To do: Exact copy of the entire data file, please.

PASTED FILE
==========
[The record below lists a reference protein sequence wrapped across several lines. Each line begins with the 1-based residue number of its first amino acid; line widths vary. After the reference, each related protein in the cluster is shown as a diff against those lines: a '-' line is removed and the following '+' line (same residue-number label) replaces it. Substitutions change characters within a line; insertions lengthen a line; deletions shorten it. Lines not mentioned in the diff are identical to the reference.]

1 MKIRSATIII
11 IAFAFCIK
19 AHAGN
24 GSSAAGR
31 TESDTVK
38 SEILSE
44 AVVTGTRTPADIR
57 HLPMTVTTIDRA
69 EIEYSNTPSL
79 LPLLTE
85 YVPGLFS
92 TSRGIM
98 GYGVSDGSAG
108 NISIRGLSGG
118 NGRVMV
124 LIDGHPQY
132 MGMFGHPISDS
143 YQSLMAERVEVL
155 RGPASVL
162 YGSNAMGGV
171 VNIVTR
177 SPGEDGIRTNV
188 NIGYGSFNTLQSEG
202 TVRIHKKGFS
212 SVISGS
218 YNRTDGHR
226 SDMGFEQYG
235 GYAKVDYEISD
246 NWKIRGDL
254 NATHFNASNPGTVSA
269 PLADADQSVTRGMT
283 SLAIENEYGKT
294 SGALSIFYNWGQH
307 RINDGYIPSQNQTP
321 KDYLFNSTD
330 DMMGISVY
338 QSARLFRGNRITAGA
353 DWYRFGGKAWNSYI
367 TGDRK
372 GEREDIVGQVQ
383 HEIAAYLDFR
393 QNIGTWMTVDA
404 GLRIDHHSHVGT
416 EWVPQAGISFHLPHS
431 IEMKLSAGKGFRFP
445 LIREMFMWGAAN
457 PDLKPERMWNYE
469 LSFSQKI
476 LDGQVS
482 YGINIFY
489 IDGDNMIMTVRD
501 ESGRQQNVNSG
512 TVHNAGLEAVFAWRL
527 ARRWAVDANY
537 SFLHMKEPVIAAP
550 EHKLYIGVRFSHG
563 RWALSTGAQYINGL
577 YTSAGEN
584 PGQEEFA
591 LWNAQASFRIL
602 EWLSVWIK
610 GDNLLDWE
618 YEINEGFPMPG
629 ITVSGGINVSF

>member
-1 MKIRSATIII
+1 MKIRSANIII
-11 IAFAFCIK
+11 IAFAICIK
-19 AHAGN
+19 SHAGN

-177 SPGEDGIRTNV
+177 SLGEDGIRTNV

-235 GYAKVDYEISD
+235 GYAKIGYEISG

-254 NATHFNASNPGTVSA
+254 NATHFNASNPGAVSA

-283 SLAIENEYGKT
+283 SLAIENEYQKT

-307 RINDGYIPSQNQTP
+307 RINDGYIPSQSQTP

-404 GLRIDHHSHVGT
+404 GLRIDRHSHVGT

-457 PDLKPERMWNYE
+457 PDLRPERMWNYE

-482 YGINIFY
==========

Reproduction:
[The record below lists a reference protein sequence wrapped across several lines. Each line begins with the 1-based residue number of its first amino acid; line widths vary. After the reference, each related protein in the cluster is shown as a diff against those lines: a '-' line is removed and the following '+' line (same residue-number label) replaces it. Substitutions change characters within a line; insertions lengthen a line; deletions shorten it. Lines not mentioned in the diff are identical to the reference.]

1 MKIRSATIII
11 IAFAFCIK
19 AHAGN
24 GSSAAGR
31 TESDTVK
38 SEILSE
44 AVVTGTRTPADIR
57 HLPMTVTTIDRA
69 EIEYSNTPSL
79 LPLLTE
85 YVPGLFS
92 TSRGIM
98 GYGVSDGSAG
108 NISIRGLSGG
118 NGRVMV
124 LIDGHPQY
132 MGMFGHPISDS
143 YQSLMAERVEVL
155 RGPASVL
162 YGSNAMGGV
171 VNIVTR
177 SPGEDGIRTNV
188 NIGYGSFNTLQSEG
202 TVRIHKKGFS
212 SVISGS
218 YNRTDGHR
226 SDMGFEQYG
235 GYAKVDYEISD
246 NWKIRGDL
254 NATHFNASNPGTVSA
269 PLADADQSVTRGMT
283 SLAIENEYGKT
294 SGALSIFYNWGQH
307 RINDGYIPSQNQTP
321 KDYLFNSTD
330 DMMGISVY
338 QSARLFRGNRITAGA
353 DWYRFGGKAWNSYI
367 TGDRK
372 GEREDIVGQVQ
383 HEIAAYLDFR
393 QNIGTWMTVDA
404 GLRIDHHSHVGT
416 EWVPQAGISFHLPHS
431 IEMKLSAGKGFRFP
445 LIREMFMWGAAN
457 PDLKPERMWNYE
469 LSFSQKI
476 LDGQVS
482 YGINIFY
489 IDGDNMIMTVRD
501 ESGRQQNVNSG
512 TVHNAGLEAVFAWRL
527 ARRWAVDANY
537 SFLHMKEPVIAAP
550 EHKLYIGVRFSHG
563 RWALSTGAQYINGL
577 YTSAGEN
584 PGQEEFA
591 LWNAQASFRIL
602 EWLSVWIK
610 GDNLLDWE
618 YEINEGFPMPG
629 ITVSGGINVSF

>member
-1 MKIRSATIII
+1 MKIRSANIII
-11 IAFAFCIK
+11 IAFAICIK
-19 AHAGN
+19 SHAGN

-177 SPGEDGIRTNV
+177 SLGEDGIRTNV

-235 GYAKVDYEISD
+235 GYAKIGYEISG

-254 NATHFNASNPGTVSA
+254 NATHFNASNPGAVSA

-283 SLAIENEYGKT
+283 SLAIENEYQKT

-307 RINDGYIPSQNQTP
+307 RINDGYIPSQSQTP

-404 GLRIDHHSHVGT
+404 GLRIDRHSHVGT

-457 PDLKPERMWNYE
+457 PDLRPERMWNYE

-482 YGINIFY